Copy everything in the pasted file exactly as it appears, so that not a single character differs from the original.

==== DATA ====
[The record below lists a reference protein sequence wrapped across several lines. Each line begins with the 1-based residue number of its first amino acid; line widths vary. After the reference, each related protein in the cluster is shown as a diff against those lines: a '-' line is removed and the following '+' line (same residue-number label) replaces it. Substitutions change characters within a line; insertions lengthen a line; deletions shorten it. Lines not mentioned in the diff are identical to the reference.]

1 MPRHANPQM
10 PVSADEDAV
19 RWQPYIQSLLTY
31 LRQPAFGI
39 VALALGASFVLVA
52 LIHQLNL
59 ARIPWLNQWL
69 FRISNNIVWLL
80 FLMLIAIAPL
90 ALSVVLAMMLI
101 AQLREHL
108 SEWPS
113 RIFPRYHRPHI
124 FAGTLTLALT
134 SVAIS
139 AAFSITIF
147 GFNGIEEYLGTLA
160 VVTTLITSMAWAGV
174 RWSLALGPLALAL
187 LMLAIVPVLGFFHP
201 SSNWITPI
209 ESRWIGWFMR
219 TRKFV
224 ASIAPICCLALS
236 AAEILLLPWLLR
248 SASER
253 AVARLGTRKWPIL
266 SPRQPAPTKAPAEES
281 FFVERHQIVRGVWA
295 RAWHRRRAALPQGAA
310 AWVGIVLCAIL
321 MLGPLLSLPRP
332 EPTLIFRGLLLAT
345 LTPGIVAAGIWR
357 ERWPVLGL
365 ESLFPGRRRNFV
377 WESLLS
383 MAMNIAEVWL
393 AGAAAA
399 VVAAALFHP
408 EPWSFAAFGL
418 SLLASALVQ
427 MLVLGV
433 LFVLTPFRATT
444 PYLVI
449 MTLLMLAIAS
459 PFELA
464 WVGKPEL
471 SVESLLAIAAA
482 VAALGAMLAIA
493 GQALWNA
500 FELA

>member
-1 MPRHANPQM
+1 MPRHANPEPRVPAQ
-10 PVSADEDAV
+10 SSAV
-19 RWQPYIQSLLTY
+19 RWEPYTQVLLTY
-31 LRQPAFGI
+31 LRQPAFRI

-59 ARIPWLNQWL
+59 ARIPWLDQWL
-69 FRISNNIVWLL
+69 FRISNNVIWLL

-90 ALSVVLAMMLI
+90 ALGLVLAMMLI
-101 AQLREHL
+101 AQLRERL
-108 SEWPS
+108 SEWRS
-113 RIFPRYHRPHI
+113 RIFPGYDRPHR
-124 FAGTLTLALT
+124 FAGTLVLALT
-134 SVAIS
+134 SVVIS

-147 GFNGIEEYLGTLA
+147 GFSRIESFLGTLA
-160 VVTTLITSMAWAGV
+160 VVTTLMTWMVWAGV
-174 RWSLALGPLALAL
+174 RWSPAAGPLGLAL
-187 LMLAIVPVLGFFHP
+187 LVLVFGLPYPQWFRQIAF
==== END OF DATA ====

[The record below lists a reference protein sequence wrapped across several lines. Each line begins with the 1-based residue number of its first amino acid; line widths vary. After the reference, each related protein in the cluster is shown as a diff against those lines: a '-' line is removed and the following '+' line (same residue-number label) replaces it. Substitutions change characters within a line; insertions lengthen a line; deletions shorten it. Lines not mentioned in the diff are identical to the reference.]

1 MPRHANPQM
10 PVSADEDAV
19 RWQPYIQSLLTY
31 LRQPAFGI
39 VALALGASFVLVA
52 LIHQLNL
59 ARIPWLNQWL
69 FRISNNIVWLL
80 FLMLIAIAPL
90 ALSVVLAMMLI
101 AQLREHL
108 SEWPS
113 RIFPRYHRPHI
124 FAGTLTLALT
134 SVAIS
139 AAFSITIF
147 GFNGIEEYLGTLA
160 VVTTLITSMAWAGV
174 RWSLALGPLALAL
187 LMLAIVPVLGFFHP
201 SSNWITPI
209 ESRWIGWFMR
219 TRKFV
224 ASIAPICCLALS
236 AAEILLLPWLLR
248 SASER
253 AVARLGTRKWPIL
266 SPRQPAPTKAPAEES
281 FFVERHQIVRGVWA
295 RAWHRRRAALPQGAA
310 AWVGIVLCAIL
321 MLGPLLSLPRP
332 EPTLIFRGLLLAT
345 LTPGIVAAGIWR
357 ERWPVLGL
365 ESLFPGRRRNFV
377 WESLLS
383 MAMNIAEVWL
393 AGAAAA
399 VVAAALFHP
408 EPWSFAAFGL
418 SLLASALVQ
427 MLVLGV
433 LFVLTPFRATT
444 PYLVI
449 MTLLMLAIAS
459 PFELA
464 WVGKPEL
471 SVESLLAIAAA
482 VAALGAMLAIA
493 GQALWNA
500 FELA

>member
-1 MPRHANPQM
+1 MPRHANPEPRVPAQ
-10 PVSADEDAV
+10 SSAV
-19 RWQPYIQSLLTY
+19 RWEPYTQVLLTY
-31 LRQPAFGI
+31 LRQPAFRI

-59 ARIPWLNQWL
+59 ARIPWLDQWL
-69 FRISNNIVWLL
+69 FRISNNVIWLL

-90 ALSVVLAMMLI
+90 ALGLVLAMMLI
-101 AQLREHL
+101 AQLRERL
-108 SEWPS
+108 SEWRS
-113 RIFPRYHRPHI
+113 RIFPGYDRPHR
-124 FAGTLTLALT
+124 FAGTLVLALT
-134 SVAIS
+134 SVVIS

-147 GFNGIEEYLGTLA
+147 GFSRIESFLGTLA
-160 VVTTLITSMAWAGV
+160 VVTTLMTWMVWAGV
-174 RWSLALGPLALAL
+174 RWSPAAGPLGLAL
-187 LMLAIVPVLGFFHP
+187 LVLVFGLPYPQWFRQIAF